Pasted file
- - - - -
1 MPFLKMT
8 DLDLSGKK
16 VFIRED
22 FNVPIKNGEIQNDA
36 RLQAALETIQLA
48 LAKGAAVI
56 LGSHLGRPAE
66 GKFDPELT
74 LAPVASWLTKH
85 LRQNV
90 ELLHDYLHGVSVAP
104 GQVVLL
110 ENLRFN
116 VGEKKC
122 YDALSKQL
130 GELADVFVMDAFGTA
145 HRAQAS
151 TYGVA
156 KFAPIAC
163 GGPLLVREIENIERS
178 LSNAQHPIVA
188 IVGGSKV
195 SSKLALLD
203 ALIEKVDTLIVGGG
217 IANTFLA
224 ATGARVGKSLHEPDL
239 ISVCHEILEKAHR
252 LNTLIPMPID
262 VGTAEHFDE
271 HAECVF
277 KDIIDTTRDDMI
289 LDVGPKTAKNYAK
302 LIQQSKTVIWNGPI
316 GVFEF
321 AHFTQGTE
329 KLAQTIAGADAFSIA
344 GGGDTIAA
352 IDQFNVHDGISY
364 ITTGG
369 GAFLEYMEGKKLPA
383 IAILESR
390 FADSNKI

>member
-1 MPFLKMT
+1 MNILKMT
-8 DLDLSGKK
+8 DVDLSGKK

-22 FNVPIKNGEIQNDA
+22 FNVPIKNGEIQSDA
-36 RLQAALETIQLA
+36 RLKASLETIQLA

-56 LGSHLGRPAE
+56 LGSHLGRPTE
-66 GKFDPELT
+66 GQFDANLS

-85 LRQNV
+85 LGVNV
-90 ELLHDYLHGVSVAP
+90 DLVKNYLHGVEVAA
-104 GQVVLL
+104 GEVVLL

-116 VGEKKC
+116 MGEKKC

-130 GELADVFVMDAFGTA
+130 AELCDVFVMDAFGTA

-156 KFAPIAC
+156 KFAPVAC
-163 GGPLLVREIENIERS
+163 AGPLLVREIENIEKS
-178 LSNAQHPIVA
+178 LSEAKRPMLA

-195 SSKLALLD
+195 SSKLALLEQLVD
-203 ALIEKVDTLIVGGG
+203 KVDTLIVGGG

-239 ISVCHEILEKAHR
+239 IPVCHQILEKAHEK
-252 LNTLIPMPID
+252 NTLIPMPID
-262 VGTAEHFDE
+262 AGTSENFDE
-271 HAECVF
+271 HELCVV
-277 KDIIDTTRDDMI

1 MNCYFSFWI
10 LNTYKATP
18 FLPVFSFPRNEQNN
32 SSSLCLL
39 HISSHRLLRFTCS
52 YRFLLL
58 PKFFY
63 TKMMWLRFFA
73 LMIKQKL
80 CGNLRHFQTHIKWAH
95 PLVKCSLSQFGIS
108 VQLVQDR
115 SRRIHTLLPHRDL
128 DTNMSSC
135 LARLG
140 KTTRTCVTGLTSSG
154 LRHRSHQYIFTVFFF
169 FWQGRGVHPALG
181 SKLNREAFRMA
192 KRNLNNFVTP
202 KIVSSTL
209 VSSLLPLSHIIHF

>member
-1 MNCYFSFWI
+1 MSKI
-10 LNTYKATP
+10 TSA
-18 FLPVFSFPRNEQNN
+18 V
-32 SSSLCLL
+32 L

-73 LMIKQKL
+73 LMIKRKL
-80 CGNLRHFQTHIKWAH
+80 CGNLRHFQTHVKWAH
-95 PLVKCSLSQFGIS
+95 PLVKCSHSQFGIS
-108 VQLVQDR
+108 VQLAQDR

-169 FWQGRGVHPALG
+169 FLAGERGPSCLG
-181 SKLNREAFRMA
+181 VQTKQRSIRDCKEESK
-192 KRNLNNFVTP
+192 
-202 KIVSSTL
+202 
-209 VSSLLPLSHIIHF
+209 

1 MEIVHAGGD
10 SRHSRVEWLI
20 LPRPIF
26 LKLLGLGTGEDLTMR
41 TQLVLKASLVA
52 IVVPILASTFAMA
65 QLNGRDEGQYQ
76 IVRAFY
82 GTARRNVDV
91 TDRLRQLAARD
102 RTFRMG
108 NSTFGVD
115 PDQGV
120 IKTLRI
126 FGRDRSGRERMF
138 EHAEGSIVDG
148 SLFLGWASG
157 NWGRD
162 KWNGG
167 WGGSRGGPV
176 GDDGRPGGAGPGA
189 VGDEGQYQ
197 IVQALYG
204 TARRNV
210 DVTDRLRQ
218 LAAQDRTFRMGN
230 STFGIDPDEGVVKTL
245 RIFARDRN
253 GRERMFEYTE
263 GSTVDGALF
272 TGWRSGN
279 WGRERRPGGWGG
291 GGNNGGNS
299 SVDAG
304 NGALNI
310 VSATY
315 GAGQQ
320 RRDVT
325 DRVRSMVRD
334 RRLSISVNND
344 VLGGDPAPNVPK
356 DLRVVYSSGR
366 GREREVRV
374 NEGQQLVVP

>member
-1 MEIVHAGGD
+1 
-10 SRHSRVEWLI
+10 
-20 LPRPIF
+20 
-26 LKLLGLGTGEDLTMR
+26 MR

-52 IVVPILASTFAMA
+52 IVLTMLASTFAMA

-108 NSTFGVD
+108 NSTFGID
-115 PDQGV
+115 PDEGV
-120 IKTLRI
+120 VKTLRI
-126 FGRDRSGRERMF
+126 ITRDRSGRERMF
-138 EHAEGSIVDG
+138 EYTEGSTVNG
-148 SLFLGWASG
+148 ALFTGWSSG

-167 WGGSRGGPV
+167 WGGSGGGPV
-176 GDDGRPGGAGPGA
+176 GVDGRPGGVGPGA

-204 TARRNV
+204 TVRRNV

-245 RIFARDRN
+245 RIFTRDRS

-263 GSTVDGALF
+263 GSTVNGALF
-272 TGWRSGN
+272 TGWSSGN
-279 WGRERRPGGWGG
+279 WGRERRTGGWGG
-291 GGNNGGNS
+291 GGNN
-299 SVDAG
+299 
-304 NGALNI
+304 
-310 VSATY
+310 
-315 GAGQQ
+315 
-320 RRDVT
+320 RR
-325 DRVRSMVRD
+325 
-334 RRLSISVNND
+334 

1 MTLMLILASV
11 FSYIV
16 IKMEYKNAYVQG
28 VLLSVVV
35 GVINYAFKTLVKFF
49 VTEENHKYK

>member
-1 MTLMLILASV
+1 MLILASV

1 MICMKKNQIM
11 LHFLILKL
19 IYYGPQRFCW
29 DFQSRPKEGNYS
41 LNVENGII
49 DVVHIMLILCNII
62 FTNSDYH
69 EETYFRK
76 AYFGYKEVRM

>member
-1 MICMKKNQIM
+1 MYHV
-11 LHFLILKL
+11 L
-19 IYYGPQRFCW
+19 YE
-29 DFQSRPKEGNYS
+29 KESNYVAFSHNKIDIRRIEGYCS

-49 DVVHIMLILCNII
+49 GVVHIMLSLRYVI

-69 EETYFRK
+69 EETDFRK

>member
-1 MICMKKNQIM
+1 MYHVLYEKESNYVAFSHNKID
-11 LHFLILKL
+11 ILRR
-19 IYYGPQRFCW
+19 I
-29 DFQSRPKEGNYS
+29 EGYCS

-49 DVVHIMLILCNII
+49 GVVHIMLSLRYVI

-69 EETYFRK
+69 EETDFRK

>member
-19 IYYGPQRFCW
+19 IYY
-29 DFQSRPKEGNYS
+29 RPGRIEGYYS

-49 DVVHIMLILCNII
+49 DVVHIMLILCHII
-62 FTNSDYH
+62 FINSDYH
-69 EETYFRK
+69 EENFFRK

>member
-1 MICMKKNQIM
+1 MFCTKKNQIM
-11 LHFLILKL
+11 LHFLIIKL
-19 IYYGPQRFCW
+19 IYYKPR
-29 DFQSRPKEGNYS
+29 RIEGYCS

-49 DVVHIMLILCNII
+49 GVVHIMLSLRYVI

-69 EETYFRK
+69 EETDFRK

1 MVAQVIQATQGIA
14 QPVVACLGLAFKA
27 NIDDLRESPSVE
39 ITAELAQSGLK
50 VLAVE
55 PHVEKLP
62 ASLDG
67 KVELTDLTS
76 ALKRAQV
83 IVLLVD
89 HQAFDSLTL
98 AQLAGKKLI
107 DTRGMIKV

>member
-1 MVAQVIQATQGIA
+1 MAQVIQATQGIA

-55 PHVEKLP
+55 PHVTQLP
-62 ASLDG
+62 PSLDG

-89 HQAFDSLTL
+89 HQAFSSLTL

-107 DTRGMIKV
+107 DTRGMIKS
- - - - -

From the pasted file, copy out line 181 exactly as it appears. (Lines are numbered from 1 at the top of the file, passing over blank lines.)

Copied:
-10 SRHSRVEWLI